Okay, so he might have been, the reason I'm asking this as I get to our tech is, there's an I'm not a behaviorist. But I can say that when cats or dogs or humans or anybody, if we're not imprinted early in our lives, the first eight weeks of our lives are critical. So if a cat's been loved on with a human, in those first eight weeks, they will have a serious, wonderful bond with you. If they didn't get that kind of care in the first eight weeks, it's quite hard. There is the odd cat or dog that will actually come through, and they'll find different ways to demonstrate love. And that might be enough. But those first eight weeks are just everything for animals and humans and a real testament to why we need to show up for these strays, especially those pregnant ones, right? Or spay and neuter. So that's sort of my soapbox that we need to lean in, right? Because it really makes a difference in these animals lives. So our tech, the way we're, you know, I'm going to start with our sort of on the origin story. But we're originally, we created a free app that was on the Apple store, it is no longer on the Apple store. But when we created that free version, we wanted to see if people were really interested in the technology. And Reuters news picked us up just organically. And we had 54,000 downloads in one week, globally, because people want to know how their cat is feeling. And so the technology works in that you literally would have downloaded the app, you point your camera at a cat or you access a picture on your camera roll. And, you know, deep inside here, I haven't met one cat owner without pictures of their cats on their phone. And we can assess the picture. And then two seconds tell that person whether that cat may or may not be in pain. So very, very high level, we call it happy, unhappy. But it's sort of that tipping point, because as an owner, you kind of are a pet parent, you kind of have a niggling already that something may be off or you're not sure or you just want to find out. And then this technology can allow that. Since that time, and the reason we took that down was we pivoted because we needed to show proof of concept in terms of validation and payment. Pet owners are willing to pay directly for this. But personally, as a founder, it felt very light in that we didn't have a veterinarian that they could talk to if there was a problem. So we just would say go to a veterinarian, and I was not interested in building a platform, a telemedicine platform because there's many already in the market. So strategically, we pivoted to an API model. So we can plug into everybody else's platforms. So right now how you can access our technology is actually through select veterinary clinics. And we're working with platform partners to make it more available. If somebody really wants to try it, they can reach us at And I'm happy to share the experience just with your listeners. But clinics today are prescribing our tech when a cat leaves the clinic. And so the cats going home on discharge, and so they can access our technology through the clinic for two weeks to monitor the cat. The pet owner sees how the cat's doing because it's showing happy with a confidence score through the AI of happy or not happy. But that same picture and assessment is going to the clinic at the same time. So if you have a cat that's come in for a really serious procedure, you'll know that the clinic is looking at your cat at the same time as you are. So there's been some use cases like after spay or neuter. Or you know, some people have had to put feeding tubes in their cats, all the old cats, all the grandma and grandpa cats out there. Usually they're on multiple forms of medicine, and sometimes they need to get them adjusted. And so this is a really great way to know that they're feeling okay. A really sad stat that I can share with you, unfortunately, is most cats that are euthanized in the year previous to euthanasia, they've never seen a veterinarian. So by the time we know that they have pain, and we know it's time, they've already probably been suffering. And so we could be helping them have longer lives, right, or we may be able to do something to help those cats. So that end of life, you know, is is, you know, is as pain free as possible for the cats. So just incredible use cases for cats.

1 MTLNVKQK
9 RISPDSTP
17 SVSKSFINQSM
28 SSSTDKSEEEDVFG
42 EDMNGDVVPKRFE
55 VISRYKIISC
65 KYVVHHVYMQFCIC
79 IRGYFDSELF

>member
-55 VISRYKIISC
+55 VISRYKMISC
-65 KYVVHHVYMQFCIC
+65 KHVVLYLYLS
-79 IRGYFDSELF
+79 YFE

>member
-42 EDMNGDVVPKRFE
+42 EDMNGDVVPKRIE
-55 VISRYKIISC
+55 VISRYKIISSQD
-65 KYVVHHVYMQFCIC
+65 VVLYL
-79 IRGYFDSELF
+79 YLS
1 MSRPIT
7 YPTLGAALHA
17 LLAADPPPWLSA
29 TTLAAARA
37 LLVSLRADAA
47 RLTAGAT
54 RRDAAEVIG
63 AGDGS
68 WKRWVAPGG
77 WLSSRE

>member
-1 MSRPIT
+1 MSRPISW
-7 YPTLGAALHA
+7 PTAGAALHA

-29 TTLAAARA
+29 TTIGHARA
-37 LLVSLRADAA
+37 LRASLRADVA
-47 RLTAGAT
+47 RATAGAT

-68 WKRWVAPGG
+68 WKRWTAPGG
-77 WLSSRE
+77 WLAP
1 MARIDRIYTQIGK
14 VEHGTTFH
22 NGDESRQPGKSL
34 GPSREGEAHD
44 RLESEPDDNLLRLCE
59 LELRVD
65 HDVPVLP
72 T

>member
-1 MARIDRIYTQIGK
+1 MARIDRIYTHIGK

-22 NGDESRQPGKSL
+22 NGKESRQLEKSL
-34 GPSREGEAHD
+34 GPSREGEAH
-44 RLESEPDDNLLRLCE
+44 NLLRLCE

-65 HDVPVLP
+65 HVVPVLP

Susan Sly 34:53